Tim, Allentown, Pennsylvania: There has been much written about the fact that the chance to work with Tony Dungy was a big factor in drawing you to Tampa Bay. In addition, he has said that both your on and off-field philosophies are similar. Can you expand on this a little bit?

Les Steckel: Well, Tony is a very strong Christian, and I like to think that I am as well. I think our Christian faith is foremost and utmost in our values in life. That certainly has attracted the two of us together from time to time as coaches when we've been at the Senior Bowl and during pre-game warmups before games and that type of thing. I think to have the opportunity to work for a head coach whose values are very special like that gives me a tremendous opportunity in my career. Secondly, we believe in very similar values in winning football games. I think we concur, him being a defensive coach and myself an offense coach, that to be physical on both sides of the football and to give full-speed effort...those are small things but with great emphasis. We believe strongly in coaching and fundamentals and making our players better, and they certainly have shown that as the last four years have evolved here in Tampa.

Ozzie, Chicago, Illinois: After having some time to asses the current offense with the Buccaneers, what do you feel are the strengths and weaknesses of the offense and what will you do to respectively enhance or correct these?

Les Steckel: You know, I kind of hit the ground running, and I have not seen one play yet of the Tampa Bay offense. It's been my responsibility to bring an offense to Tampa and teach the coaches an offense, for which I'm very grateful. These guys have great attitudes and I'm blessed with good football coaches that can learn our system, and it will become the Tampa Bay system. Changes from what we did from Tennessee will simply be the utilization of the talents that we have and I understand that we do have some players here that are very capable of making the big play, like a Warrick Dunn. So we have to utilize their skills and I think that's the challenge of a coach.

Mike, St. Louis, Missouri: ESPN noted last season that the Quarterbacks for the Buccaneers (Dilfer, Zeier, and King) all seemed to play similar styles. The hypothesis was that the offensive scheme only allowed short passes. Will the new offense highlight longer passing?

Les Steckel: Well, fans always like the long touchdown bombs. And yet, I think that when you play the game, you have to recognize that you only get so many cracks at moving the football. Usually, you average 60 to 65 plays a game, and I believe that stretching the field vertically with the speed we have would be a wise thing to do. And we do plan to do that but, as people say, you can't make a living throwing the 9-route, or the go-route, or the bomb, as fans would call it. I always tell people that three times four equals 12, and that's our job, to move the chain. Each week, when you play an opponent, some teams will allow you to push the ball down the field and others, based on their defensive design, will not. If we were playing the Tampa Bay Bucs on any given Sunday, I can assure you they don't allow the ball to be pushed down the field vertically. That's why they've given up very few points. So it depends on what the defense gives you, and then it's your job to take advantage from that.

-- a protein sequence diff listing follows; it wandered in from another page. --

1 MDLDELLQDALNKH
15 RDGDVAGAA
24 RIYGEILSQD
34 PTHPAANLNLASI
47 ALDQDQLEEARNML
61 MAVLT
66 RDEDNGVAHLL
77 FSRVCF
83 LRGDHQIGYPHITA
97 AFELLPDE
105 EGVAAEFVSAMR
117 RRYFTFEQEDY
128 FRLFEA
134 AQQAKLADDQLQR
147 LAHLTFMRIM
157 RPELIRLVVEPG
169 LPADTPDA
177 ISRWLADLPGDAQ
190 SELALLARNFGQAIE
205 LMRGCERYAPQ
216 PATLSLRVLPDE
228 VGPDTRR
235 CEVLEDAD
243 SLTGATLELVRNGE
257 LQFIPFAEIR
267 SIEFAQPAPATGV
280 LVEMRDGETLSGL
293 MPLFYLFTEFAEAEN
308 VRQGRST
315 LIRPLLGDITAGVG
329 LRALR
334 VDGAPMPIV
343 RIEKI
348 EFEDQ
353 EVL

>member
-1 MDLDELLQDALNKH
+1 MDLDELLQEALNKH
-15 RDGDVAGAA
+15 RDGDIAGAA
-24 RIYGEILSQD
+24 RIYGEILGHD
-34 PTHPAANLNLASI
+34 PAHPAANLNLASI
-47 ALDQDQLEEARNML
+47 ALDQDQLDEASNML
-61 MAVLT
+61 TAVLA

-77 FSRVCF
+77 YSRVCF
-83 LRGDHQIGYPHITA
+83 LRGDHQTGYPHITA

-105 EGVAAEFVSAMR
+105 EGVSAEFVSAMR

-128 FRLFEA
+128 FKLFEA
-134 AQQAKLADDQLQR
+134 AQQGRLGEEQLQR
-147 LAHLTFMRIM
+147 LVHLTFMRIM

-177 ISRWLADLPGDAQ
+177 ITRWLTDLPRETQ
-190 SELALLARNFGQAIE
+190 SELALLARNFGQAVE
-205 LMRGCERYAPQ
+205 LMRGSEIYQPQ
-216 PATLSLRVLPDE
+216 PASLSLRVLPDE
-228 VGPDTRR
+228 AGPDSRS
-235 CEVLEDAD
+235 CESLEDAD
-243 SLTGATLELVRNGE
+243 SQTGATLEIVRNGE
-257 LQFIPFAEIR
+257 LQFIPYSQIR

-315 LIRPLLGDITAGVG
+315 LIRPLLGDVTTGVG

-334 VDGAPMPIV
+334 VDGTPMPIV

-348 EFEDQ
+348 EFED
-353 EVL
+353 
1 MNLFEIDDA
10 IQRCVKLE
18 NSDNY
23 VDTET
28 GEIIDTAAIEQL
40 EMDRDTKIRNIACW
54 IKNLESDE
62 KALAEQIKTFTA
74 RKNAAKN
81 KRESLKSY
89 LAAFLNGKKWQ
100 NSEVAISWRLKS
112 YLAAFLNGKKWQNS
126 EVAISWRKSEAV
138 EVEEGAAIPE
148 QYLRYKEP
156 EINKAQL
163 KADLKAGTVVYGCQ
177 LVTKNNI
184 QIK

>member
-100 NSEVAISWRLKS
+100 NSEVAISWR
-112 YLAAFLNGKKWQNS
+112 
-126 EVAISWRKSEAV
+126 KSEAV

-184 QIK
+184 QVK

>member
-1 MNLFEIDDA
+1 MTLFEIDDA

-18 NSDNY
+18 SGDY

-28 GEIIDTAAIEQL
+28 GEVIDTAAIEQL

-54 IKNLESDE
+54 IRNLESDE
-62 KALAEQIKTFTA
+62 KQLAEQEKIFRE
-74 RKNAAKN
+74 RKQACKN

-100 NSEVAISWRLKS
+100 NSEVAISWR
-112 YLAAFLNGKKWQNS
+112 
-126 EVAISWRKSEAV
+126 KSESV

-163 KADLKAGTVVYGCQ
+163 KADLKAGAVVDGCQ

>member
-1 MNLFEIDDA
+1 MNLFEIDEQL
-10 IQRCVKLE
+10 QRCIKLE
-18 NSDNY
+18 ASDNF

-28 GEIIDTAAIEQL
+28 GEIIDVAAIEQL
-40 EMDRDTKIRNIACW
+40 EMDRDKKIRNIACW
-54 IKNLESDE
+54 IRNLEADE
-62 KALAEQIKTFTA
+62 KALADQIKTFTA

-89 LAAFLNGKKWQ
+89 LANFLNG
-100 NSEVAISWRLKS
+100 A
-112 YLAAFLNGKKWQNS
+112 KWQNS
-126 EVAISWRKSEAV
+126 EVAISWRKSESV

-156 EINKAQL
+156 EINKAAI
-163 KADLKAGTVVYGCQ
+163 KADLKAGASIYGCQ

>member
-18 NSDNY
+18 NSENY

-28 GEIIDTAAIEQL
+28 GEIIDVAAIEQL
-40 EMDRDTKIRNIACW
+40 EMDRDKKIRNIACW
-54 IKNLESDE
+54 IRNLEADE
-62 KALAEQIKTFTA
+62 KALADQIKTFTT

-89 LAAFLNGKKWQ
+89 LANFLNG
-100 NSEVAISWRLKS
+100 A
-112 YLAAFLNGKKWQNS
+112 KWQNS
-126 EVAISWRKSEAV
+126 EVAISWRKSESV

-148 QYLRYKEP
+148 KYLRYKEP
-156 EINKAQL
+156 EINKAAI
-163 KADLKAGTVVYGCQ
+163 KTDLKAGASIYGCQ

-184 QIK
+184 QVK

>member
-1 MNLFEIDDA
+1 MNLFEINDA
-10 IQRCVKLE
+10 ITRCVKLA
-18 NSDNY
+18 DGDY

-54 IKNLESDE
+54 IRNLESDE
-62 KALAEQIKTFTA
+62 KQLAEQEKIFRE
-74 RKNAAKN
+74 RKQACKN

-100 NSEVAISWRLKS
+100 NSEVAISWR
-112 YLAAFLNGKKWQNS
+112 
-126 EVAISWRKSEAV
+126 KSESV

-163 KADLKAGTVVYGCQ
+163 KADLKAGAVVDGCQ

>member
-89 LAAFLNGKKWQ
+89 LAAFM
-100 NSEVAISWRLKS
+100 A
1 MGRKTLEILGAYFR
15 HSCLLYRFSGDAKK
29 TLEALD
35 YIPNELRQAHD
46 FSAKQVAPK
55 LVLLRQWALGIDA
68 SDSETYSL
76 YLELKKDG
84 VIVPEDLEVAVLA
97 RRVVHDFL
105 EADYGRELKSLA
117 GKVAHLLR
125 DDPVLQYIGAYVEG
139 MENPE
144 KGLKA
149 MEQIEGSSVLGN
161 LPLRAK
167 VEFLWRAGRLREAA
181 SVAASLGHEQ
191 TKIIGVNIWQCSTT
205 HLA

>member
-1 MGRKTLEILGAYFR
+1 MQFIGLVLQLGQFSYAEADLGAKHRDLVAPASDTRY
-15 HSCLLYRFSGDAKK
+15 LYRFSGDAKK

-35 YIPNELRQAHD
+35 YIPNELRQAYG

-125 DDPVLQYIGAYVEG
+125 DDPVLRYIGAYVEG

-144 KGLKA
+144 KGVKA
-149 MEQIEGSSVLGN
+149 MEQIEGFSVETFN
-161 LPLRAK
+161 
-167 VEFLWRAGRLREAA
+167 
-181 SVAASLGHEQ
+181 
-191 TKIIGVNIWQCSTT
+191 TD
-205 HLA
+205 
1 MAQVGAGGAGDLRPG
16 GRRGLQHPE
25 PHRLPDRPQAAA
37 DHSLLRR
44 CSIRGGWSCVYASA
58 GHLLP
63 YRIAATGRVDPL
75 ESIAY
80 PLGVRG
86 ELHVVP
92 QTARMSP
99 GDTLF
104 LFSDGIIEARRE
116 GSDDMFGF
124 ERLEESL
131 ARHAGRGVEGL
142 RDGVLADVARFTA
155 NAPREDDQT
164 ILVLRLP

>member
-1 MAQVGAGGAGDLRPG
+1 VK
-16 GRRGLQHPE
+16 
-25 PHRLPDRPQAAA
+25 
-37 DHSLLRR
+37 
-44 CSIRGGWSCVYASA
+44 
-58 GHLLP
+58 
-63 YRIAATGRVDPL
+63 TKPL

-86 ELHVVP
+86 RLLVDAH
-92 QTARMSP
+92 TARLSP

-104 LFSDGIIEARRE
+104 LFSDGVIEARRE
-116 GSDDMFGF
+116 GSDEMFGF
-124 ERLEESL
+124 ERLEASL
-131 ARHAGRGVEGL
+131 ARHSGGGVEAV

Tommy, Lakeland, Florida: What is your favorite play?

Les Steckel: My favorite play? There are a lot of them that stand out. My biggest thrill in coaching, I believe, was when we ran a squadron play. We called the three wide receivers at the end of the game, and we sent the tight end out and he caught the ball and lateraled it to the running back who was coming up underneath and pushed the ball down the field. On the following play we threw the – as everybody referred to it – 'Hail Mary.' In 1980, we had to win the game to win the NFC Central Division and Cleveland had to win the game to win the AFC Central Division. We had 80 yards to go with 14 seconds on the clock and, based the design of that play, which we had talked about just briefly on the sideline. To see Ahmad Rashad catch the ball in the end zone for a spectacular play...I know it was rated the second most exciting play in Minnesota Viking history, but it would have to be my favorite player.